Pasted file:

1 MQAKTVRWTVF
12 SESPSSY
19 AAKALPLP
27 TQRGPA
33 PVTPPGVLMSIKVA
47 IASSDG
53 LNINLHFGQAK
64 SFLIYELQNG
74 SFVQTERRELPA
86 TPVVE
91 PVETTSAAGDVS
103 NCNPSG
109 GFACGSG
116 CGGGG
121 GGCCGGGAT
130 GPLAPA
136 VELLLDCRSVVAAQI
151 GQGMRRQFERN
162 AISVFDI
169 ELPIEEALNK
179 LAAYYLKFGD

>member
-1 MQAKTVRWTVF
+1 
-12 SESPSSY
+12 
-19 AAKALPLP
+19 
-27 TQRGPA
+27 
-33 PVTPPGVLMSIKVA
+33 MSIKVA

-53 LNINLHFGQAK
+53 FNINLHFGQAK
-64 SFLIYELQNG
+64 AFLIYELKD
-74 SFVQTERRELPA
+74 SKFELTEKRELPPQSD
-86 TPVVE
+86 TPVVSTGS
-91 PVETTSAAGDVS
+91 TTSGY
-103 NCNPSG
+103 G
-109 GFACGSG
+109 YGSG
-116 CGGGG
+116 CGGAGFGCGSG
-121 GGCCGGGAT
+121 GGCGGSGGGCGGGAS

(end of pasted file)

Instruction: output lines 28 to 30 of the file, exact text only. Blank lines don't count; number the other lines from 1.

+19 
-27 TQRGPA
+27 